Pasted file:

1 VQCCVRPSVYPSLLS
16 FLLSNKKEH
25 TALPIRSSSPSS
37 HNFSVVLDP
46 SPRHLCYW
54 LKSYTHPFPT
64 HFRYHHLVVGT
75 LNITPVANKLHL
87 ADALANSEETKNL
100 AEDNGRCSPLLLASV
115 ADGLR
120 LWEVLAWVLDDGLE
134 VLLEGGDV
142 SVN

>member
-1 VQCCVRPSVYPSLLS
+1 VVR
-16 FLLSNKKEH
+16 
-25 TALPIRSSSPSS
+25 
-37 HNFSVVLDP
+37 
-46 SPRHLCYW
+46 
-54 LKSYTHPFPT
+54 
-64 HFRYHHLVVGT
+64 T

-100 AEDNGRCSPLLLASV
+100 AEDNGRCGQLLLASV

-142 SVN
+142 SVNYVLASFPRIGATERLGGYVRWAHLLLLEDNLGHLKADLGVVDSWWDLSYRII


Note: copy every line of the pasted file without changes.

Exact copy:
1 VQCCVRPSVYPSLLS
16 FLLSNKKEH
25 TALPIRSSSPSS
37 HNFSVVLDP
46 SPRHLCYW
54 LKSYTHPFPT
64 HFRYHHLVVGT
75 LNITPVANKLHL
87 ADALANSEETKNL
100 AEDNGRCSPLLLASV
115 ADGLR
120 LWEVLAWVLDDGLE
134 VLLEGGDV
142 SVN

>member
-1 VQCCVRPSVYPSLLS
+1 VVR
-16 FLLSNKKEH
+16 
-25 TALPIRSSSPSS
+25 
-37 HNFSVVLDP
+37 
-46 SPRHLCYW
+46 
-54 LKSYTHPFPT
+54 
-64 HFRYHHLVVGT
+64 T

-100 AEDNGRCSPLLLASV
+100 AEDNGRCGQLLLASV

-142 SVN
+142 SVNYVLASFPRIGATERLGGYVRWAHLLLLEDNLGHLKADLGVVDSWWDLSYRII